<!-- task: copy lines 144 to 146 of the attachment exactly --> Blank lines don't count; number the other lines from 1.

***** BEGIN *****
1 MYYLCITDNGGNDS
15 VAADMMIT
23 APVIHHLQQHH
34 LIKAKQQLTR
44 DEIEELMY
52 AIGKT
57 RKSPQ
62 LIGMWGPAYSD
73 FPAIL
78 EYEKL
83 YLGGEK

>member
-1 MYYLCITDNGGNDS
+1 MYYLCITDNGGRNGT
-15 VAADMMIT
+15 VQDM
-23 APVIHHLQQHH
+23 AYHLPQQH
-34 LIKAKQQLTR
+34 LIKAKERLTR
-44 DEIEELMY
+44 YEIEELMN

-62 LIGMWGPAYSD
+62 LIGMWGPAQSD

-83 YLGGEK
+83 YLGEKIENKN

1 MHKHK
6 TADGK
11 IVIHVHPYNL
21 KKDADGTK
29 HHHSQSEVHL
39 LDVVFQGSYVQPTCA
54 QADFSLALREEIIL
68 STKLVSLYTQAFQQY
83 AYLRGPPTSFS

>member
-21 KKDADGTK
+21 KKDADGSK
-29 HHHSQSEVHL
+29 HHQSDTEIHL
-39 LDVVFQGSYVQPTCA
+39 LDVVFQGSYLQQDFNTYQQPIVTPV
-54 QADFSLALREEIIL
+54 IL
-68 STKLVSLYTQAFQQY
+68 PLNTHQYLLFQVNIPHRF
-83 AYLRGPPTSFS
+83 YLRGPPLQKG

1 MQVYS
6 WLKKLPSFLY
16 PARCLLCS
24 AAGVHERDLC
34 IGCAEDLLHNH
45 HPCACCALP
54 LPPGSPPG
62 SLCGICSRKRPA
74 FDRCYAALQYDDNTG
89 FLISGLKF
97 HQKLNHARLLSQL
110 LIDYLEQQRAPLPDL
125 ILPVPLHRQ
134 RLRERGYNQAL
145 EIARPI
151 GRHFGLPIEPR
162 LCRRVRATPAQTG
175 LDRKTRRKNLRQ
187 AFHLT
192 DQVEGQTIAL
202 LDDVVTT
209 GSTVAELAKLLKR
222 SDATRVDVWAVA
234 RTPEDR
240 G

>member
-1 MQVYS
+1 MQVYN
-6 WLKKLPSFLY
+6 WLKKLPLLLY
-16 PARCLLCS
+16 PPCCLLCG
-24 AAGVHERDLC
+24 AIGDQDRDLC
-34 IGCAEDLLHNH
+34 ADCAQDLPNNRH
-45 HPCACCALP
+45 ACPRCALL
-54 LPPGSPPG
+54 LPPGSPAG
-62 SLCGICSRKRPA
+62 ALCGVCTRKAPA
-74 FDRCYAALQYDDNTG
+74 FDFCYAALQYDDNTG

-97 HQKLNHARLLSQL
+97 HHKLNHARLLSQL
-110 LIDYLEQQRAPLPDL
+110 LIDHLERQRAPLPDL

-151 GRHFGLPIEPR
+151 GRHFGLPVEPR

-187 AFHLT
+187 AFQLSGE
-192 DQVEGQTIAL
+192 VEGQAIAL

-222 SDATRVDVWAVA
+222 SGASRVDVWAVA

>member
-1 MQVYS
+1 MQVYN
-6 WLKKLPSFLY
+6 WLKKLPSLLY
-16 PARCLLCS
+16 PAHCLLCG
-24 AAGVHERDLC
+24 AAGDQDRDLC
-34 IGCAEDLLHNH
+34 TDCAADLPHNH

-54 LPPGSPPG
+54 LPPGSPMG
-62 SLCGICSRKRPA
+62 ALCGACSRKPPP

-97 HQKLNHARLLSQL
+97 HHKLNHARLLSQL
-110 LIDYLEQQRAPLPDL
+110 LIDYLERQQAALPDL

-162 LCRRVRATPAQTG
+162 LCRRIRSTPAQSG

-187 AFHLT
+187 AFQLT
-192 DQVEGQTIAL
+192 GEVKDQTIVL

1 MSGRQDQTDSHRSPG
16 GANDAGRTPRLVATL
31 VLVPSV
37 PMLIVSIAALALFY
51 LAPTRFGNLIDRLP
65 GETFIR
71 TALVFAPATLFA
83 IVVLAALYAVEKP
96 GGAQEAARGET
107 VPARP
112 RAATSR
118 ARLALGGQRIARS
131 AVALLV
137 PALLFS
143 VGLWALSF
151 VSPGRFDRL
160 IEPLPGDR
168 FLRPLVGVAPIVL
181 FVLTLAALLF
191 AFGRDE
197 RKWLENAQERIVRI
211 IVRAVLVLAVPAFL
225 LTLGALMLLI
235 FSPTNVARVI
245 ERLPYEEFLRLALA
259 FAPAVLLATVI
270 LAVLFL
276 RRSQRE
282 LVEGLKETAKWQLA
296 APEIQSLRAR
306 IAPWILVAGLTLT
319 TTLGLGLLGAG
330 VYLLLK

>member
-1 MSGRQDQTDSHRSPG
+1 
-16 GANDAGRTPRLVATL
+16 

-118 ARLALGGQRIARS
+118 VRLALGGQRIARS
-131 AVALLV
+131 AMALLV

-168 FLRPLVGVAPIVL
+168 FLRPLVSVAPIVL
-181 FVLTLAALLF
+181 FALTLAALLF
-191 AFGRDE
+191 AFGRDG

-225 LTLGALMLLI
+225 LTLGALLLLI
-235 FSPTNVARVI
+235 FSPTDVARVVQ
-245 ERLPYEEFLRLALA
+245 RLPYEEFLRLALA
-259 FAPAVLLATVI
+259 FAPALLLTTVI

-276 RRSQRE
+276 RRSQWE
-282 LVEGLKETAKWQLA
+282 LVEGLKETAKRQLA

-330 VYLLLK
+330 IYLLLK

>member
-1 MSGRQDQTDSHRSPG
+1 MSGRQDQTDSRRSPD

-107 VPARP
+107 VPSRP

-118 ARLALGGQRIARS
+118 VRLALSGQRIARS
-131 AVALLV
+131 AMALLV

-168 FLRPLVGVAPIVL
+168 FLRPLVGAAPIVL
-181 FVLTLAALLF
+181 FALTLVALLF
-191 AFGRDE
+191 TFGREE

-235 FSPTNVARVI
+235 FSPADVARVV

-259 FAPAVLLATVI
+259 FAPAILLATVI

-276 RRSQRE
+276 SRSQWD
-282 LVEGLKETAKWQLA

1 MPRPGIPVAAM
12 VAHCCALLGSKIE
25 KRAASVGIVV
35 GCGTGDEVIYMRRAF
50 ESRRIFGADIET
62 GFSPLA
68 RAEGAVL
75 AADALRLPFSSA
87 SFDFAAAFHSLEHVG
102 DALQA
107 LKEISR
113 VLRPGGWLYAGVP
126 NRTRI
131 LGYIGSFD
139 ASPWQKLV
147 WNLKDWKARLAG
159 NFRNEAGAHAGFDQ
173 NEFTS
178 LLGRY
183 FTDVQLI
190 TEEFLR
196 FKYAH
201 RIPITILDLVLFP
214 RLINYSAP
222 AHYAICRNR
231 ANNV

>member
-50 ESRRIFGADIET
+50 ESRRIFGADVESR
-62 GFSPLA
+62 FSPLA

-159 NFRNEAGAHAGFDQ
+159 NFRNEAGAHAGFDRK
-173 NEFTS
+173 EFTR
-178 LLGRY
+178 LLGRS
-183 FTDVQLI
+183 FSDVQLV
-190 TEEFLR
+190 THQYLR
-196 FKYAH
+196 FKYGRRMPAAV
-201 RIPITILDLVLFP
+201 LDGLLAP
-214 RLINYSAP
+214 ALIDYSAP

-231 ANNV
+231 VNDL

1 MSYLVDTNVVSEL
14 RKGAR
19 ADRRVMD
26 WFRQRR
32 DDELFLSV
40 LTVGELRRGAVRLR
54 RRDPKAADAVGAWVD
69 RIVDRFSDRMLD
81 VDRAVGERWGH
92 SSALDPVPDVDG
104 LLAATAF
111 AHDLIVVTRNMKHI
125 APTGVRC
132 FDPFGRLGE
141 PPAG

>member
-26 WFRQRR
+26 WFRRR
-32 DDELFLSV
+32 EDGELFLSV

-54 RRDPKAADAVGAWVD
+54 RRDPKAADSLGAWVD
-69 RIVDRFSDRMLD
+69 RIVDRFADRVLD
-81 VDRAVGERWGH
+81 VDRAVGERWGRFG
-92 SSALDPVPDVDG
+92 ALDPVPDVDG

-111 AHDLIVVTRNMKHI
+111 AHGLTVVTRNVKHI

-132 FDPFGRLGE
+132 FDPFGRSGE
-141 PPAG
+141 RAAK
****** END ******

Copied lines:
143 VGLWALSF
151 VSPGRFDRL
160 IEPLPGDR